The King of Pop a dweeby book lovin’ geek?
Apparently so, and hooray. He was an avid reader who had an appropriately majestic library at Neverland that held 10,000 volumes on its shelves, according to two recent Los Angeles newspaper articles.
In the midst of a lengthy interview in the L.A. Weekly, Jackson attorney Bob Sanger revealed the following as his last of three golden attributes that defined the Gloved One.
“Michael was extremely well-read…I knew Michael, but I got to know him a lot better at the trial. The judge was doing jury selection, and it was time for break. Judge Melville said, ‘Ladies and gentlemen, I want you to know that jury service is very, Tvery important.’ He’s trying to convince people not to have stupid excuses to get out of jury service. All judges do this. He says, ‘The jury system is a very time-honored system. It’s been around for 200 years. We’re going to take a break and come back in 15 minutes.’
“We stand up and the judge leaves, and Michael turns to me and says, ‘Bob, the jury system is much older than 200 years, isn’t it?’ I said, ‘Well, yeah, it goes back to the Greeks.’ He says, ‘Oh yeah, Socrates had a jury trial, didn’t he?’ I said, ‘Yeah, well, you know how it turned out for him.’ Michael says, ‘Yeah, he had to drink the hemlock.’ That’s just one little tidbit. We talked about psychology, Freud and Jung, Hawthorne, sociology, black history and sociology dealing with race issues. But he was very well read in the classics of psychology and history and literature.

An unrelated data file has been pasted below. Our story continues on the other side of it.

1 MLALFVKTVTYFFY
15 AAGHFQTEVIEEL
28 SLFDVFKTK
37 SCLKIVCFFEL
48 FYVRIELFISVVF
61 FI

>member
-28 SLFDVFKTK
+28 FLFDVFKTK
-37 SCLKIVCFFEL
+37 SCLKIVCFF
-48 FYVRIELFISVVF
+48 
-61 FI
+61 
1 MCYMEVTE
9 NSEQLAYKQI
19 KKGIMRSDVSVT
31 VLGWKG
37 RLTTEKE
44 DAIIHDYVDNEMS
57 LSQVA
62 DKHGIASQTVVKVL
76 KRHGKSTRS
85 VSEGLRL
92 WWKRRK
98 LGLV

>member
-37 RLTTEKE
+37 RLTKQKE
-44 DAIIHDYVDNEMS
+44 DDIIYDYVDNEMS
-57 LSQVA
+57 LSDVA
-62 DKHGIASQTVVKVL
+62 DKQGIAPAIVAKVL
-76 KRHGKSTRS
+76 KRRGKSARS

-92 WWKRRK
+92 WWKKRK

“He loved to read. He had over 10,000 books at his house. And I know that because – and I hate to keep referring to the case, because I don’t want the case – the case should not define him. But one of the things that we learned – the DA went through his entire library and found, for instance, a German art book from 1930-something. And it turned out that the guy who was the artist behind the book had been prosecuted by the Nazis. Nobody knew that, but then the cops get up there and say, ‘We found this book with pictures of nude people in it.’ But it was art, with a lot of text. It was art. And they found some other things, a briefcase that didn’t belong to him that had some Playboys in it or something. But they went through the guy’s entire house, 10,000 books. And it caused us to do the same thing, and look at it.”
“And there were places that he liked to sit, and you could see the books with his bookmarks in it, with notes and everything in it where he liked to sit and read. And I can tell you from talking to him that he had a very – especially for someone who was self-taught, as it were, and had his own reading list – he was very well-read. And I don’t want to say that I’m well-read, but I’ve certainly read a lot, let’s put it that way, and I enjoy philosophy and history and everything myself, and it was very nice to talk to him, because he was very intellectual, and he liked to talk about those things. But he didn’t flaunt it, and it was very seldom that he would initiate the conversation like that, but if you got into a conversation like that with him, he was there.”
I’ll Be There